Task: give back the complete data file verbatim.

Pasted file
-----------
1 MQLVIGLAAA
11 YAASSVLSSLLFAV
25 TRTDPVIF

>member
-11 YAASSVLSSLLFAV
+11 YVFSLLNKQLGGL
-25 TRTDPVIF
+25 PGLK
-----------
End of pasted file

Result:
1 MQLVIGLAAA
11 YAASSVLSSLLFAV
25 TRTDPVIF

>member
-11 YAASSVLSSLLFAV
+11 YVFSLLNKQLGGL
-25 TRTDPVIF
+25 PGLK